Indigo

Sofiya Ivanova

The walls are collapsing, coming down on me like a paper 

house folding in on itself, 

crumbling, 

crumbling

in flecks of white; 

roof caving in in showers of pencil shavings,

hung up pictures thawing,

metal door knobs melting like wax,

ashes floating down and settling themselves into my hair;

 

i am ancient now, whisps seasoned with salt and pepper, skin wrinkled like crumpled up paper leaflets

lying on the sidewalk and in my backyard, crunching below booted feet, breaking ice and cracking spines and crackling fires.

 

every version of me lies, mummified, inside these snowbanks,

which the sunset painted a rich indigo;

mailboxes and stop signs and picket fences and bare-bone trees— all monochrome, dyed with the hue of the stinging cold,

 

lulling me to sleep and my body aches for your arms to fall back into, 

to make snow angels on the inside of your chest,

leave my footprints like animal tracks amongst the silent woods. 

 

(i dream of you and the back of your head—

hiding my face in the sea of raw sienna.)

 

i see distant lights flicker amongst the ocean of cobalt, illuminated windows that draw me in like a moth,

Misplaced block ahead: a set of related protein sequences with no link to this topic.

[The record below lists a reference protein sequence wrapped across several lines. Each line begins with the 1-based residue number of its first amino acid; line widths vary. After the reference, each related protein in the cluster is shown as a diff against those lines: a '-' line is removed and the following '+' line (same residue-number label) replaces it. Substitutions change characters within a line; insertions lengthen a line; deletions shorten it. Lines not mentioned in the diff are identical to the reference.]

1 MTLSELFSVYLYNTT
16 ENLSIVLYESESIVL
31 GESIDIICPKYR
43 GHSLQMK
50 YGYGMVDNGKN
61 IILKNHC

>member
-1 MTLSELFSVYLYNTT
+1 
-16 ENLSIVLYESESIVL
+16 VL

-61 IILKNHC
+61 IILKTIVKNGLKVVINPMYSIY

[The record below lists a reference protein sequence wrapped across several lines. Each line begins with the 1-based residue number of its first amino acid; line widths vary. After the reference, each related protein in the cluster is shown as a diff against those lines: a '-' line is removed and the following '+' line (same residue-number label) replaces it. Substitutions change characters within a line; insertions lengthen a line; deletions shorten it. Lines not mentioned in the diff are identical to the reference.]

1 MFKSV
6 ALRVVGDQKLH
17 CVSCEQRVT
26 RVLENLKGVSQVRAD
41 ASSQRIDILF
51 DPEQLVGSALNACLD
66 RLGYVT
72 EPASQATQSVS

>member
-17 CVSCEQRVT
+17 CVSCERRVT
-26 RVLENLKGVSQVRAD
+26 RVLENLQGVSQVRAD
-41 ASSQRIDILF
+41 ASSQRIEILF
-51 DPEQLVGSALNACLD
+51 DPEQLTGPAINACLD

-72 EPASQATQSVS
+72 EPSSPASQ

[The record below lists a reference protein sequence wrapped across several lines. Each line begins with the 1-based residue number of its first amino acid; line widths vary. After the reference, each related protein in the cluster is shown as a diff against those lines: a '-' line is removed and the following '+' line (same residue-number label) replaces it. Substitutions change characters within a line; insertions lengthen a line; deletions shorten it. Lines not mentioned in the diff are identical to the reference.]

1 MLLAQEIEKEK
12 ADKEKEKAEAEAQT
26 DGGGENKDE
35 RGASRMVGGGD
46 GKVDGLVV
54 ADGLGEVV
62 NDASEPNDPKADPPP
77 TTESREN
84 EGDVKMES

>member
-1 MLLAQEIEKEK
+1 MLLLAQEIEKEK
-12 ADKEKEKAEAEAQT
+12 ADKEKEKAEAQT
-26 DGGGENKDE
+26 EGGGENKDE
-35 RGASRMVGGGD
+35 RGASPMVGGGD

carbon dioxide has me in a headlock and i can taste the smoke and feel the temperature’s teeth sinking into my rough leather cheeks.

 

if there is a hell, it’s the domain of the northern wind;

 

i knock on strangers’ doors and beg them to let me in.  

warn them of the soot escaping their chimneys like a snake skidding across the pitch black sky.

 

exposed skin against rubber, 

dead girl walking barefoot in the snow.

 

and i have lived through this time and time again, the defiant click-click-click of spinning the hands on the clock backwards, stuck in a loop like a broken CD player.

 

 

i will wake up to the sunlight seeping through every crack, the world outside— bursting with brilliance,

living room drenched in honey

 

i will wake up.